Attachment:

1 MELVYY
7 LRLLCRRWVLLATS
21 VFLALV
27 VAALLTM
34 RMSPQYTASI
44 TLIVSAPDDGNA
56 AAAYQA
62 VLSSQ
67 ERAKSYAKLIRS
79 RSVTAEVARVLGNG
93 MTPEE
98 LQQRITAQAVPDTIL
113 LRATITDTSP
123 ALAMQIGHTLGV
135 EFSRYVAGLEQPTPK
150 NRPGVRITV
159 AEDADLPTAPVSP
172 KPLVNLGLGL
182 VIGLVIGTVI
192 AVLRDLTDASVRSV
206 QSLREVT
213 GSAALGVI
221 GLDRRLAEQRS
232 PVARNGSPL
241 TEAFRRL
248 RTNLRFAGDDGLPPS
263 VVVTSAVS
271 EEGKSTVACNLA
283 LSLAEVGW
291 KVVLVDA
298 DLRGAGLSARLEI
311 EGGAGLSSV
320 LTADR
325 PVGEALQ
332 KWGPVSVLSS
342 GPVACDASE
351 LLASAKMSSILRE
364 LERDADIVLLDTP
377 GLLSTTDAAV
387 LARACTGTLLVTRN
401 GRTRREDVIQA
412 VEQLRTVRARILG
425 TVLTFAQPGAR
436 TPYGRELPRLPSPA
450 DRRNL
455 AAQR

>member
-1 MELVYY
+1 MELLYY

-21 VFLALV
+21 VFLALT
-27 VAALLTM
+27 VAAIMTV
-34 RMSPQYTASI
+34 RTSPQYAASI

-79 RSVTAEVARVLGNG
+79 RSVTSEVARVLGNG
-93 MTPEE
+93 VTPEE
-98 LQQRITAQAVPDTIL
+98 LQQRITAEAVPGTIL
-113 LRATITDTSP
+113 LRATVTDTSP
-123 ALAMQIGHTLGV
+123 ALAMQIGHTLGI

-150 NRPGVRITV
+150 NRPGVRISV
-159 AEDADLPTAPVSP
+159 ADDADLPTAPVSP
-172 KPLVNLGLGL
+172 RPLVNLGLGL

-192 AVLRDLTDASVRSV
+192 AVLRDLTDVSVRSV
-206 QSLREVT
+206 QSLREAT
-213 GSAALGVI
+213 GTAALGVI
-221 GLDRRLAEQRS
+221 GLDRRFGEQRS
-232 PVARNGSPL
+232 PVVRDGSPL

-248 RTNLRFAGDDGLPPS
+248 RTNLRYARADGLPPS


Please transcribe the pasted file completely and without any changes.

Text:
1 MELVYY
7 LRLLCRRWVLLATS
21 VFLALV
27 VAALLTM
34 RMSPQYTASI
44 TLIVSAPDDGNA
56 AAAYQA
62 VLSSQ
67 ERAKSYAKLIRS
79 RSVTAEVARVLGNG
93 MTPEE
98 LQQRITAQAVPDTIL
113 LRATITDTSP
123 ALAMQIGHTLGV
135 EFSRYVAGLEQPTPK
150 NRPGVRITV
159 AEDADLPTAPVSP
172 KPLVNLGLGL
182 VIGLVIGTVI
192 AVLRDLTDASVRSV
206 QSLREVT
213 GSAALGVI
221 GLDRRLAEQRS
232 PVARNGSPL
241 TEAFRRL
248 RTNLRFAGDDGLPPS
263 VVVTSAVS
271 EEGKSTVACNLA
283 LSLAEVGW
291 KVVLVDA
298 DLRGAGLSARLEI
311 EGGAGLSSV
320 LTADR
325 PVGEALQ
332 KWGPVSVLSS
342 GPVACDASE
351 LLASAKMSSILRE
364 LERDADIVLLDTP
377 GLLSTTDAAV
387 LARACTGTLLVTRN
401 GRTRREDVIQA
412 VEQLRTVRARILG
425 TVLTFAQPGAR
436 TPYGRELPRLPSPA
450 DRRNL
455 AAQR

>member
-1 MELVYY
+1 MELLYY

-21 VFLALV
+21 VFLALT
-27 VAALLTM
+27 VAAIMTV
-34 RMSPQYTASI
+34 RTSPQYAASI

-79 RSVTAEVARVLGNG
+79 RSVTSEVARVLGNG
-93 MTPEE
+93 VTPEE
-98 LQQRITAQAVPDTIL
+98 LQQRITAEAVPGTIL
-113 LRATITDTSP
+113 LRATVTDTSP
-123 ALAMQIGHTLGV
+123 ALAMQIGHTLGI

-150 NRPGVRITV
+150 NRPGVRISV
-159 AEDADLPTAPVSP
+159 ADDADLPTAPVSP
-172 KPLVNLGLGL
+172 RPLVNLGLGL

-192 AVLRDLTDASVRSV
+192 AVLRDLTDVSVRSV
-206 QSLREVT
+206 QSLREAT
-213 GSAALGVI
+213 GTAALGVI
-221 GLDRRLAEQRS
+221 GLDRRFGEQRS
-232 PVARNGSPL
+232 PVVRDGSPL

-248 RTNLRFAGDDGLPPS
+248 RTNLRYARADGLPPS